Joe Sacco scored two goals as a Massachusetts wrecking crew led the United States to a 7-1 victory over Switzerland in the first round of hockey at the Goodwill Games before just 2,491 in the 5,800-seat Tri-City Coliseum yesterday in Kennewick, Wash.
It was an easy debut for a U.S. team that already gained attention by defeating the Soviet Union in an exhibition last weekend.
Players with Massachusetts connections scored four goals and added six assists.
The game was scoreless for nearly 10 minutes before Raymond Walder drove the puck past goalie Guy Hebert, a St. Louis Blues draft choice. He had stopped two shots in front before Walder netted a deflection.
Jim Johannson, a 1988 U.S. Olympian, scored at 15:37 with a deflection past Renato Tosio. On a power play, Shawn McEachern passed to Sacco from behind the net and Sacco fired a wrist shot past Tosio for a 2-1 lead late in the first.
Seconds later, McEachern's point-blank shot was blocked by Tosio, but Sacco put in the rebound for a 3-1 lead. Tony Amonte assisted on both goals.
Sacco, McEachern and Amonte are teammates at Boston University. David Emma (Boston College) and Tim Sweeney (formerly BC) also scored.
The United States plays the U.S.S.R. on Monday. Nadia Speaks Out
Former Romanian gymnastics star Nadia Comaneci said she was held captive for three months by the man who helped her defect to the United States last December and later was portrayed as her lover.
In her first extensive interview concerning her relationship with Constantin Panait, Comaneci, in Seattle for the Games, also said the Romanian carpenter had stolen from her $150,000 she earned in appearances throughout the United States following her defection.
Comaneci, who won eight medals in Montreal in 1976 and became the first gymnast to earn a perfect score in the Olympics, drew considerable criticism in the United States while in the company of Panait, married and the father of four. Comaneci, however, denied there was any romantic involvement and that she joined Panait only after he offered to help her escape.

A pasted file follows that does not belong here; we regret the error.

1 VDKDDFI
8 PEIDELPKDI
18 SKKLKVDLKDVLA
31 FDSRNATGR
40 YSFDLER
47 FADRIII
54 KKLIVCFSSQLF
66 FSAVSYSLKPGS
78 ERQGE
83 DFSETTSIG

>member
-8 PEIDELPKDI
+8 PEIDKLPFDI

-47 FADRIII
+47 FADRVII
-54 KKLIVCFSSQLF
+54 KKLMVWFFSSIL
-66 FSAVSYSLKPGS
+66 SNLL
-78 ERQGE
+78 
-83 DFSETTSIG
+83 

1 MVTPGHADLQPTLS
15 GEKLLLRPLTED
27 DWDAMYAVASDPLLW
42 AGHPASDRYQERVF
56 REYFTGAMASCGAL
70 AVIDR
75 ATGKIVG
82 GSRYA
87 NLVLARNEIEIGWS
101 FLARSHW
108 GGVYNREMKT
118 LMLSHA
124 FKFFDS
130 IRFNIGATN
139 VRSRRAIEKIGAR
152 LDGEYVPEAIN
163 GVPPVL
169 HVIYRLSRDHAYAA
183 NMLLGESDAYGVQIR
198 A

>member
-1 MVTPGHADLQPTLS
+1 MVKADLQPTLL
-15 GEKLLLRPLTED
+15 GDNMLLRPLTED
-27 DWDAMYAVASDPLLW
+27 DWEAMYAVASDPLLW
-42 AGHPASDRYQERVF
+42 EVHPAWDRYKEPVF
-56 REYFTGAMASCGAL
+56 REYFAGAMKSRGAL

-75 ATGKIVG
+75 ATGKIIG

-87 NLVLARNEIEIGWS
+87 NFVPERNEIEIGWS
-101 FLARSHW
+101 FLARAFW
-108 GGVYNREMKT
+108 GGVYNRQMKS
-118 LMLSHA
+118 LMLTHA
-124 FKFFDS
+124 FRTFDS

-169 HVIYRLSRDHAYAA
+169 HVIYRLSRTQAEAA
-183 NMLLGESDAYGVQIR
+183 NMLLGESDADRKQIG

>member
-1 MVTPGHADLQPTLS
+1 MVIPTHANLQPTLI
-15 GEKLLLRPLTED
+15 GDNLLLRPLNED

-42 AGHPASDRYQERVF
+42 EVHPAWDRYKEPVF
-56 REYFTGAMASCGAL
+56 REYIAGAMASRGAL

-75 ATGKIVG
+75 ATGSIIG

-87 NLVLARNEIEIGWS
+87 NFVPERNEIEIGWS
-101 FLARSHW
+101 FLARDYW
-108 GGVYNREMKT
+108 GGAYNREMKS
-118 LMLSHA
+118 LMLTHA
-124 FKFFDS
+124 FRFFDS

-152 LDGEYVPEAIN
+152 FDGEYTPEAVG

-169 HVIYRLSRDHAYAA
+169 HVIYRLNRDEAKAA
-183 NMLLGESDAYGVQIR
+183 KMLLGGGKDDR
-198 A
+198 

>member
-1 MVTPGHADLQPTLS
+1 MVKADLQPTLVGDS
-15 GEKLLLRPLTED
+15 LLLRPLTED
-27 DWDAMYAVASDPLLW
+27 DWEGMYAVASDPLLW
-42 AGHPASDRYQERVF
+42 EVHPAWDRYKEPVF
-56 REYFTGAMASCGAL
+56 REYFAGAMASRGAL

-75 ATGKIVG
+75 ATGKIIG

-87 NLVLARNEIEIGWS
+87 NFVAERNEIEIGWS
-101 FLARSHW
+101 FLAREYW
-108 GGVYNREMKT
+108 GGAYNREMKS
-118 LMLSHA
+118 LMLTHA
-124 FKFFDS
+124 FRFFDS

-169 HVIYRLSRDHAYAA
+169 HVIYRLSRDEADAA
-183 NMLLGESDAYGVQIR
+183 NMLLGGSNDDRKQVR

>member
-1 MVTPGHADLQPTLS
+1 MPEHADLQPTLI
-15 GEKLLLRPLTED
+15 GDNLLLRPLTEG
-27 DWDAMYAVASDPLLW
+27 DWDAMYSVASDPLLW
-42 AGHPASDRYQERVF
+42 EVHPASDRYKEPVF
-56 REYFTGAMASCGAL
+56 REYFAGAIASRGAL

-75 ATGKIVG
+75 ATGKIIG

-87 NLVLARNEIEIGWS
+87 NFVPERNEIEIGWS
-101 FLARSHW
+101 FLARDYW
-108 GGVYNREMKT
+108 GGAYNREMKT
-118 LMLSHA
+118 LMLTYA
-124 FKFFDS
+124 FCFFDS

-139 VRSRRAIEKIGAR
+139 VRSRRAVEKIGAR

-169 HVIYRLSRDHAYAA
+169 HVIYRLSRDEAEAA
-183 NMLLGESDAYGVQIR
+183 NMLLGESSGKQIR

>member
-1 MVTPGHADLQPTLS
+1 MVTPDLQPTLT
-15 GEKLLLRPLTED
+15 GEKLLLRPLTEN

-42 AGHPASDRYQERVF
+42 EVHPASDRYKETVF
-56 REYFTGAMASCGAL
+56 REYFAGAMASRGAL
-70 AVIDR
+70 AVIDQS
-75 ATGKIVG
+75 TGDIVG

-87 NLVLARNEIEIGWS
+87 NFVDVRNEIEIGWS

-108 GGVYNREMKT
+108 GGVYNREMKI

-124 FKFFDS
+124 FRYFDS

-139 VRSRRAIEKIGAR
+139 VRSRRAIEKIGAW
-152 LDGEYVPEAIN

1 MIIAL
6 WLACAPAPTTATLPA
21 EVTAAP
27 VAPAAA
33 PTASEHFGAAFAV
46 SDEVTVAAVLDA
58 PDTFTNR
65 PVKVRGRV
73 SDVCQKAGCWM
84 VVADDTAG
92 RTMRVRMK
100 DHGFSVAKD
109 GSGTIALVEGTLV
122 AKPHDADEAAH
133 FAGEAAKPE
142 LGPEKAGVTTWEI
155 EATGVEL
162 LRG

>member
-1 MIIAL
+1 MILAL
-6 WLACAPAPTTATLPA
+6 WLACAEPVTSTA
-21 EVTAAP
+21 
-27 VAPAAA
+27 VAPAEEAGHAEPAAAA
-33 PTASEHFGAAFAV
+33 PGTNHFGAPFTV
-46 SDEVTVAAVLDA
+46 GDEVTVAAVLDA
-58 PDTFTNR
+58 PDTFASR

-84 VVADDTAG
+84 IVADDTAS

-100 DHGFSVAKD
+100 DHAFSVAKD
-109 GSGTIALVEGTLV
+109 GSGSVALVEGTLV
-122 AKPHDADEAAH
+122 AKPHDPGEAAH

"He didn't let anyone near me," Comaneci said. "He told me all the time what I must say."Clutch Hitting
Kojiro Machida's 14th-inning homer gave Japan a 7-6 win over the United States. The Americans had rallied to tie it with a run in the ninth. Jim Austin and David McCarty homered for the United States, which made six errors.
Roberto Machorro struck out 13 as Mexico beat the Soviet Union, 9-1. The Soviets scored their first run in international competition in the ninth inning as Dmitri Shiyapnikov walked, was singled to third by Alexander Krupenchenkov and scored on Nugzar Popkhadze's groundout. . . .
Of 42 track and field events, only 13 had Goodwill Games record performances. Just three women's events were won in better times than they were at the 1986 Games in Moscow: the 800 meters, 5,000 meters and 10-kilometer walk, the only world record at the meet. Marks were bettered in 10 of 23 men's events. . . .
Terry Schroeder, TBS analyst for water polo who retired from the sport in 1988, said he might come back.
Said Schroeder, 31, coach at Pepperdine: "I know in my mind I can help the team. I know I can play at this level and still be one of the best."
After losing three straight, the United States rallied to a 4-3 win over Italy, with captain Craig Klass scoring the game-winner.Twin Farewells
Twins Jim and Bill Scherr, members of the U.S. wrestling team, celebrated their 29th birthday by advancing to the semifinals, but are competing together for the last time.
Jim Scherr, competing in the 198-pound class, held three opponents scoreless in 7-0, 16-0 and 3-0 victories Friday. Bill Scherr (220 pounds) also advanced to the medal round. He is quitting after these Games to work as a Wall Street investment banker.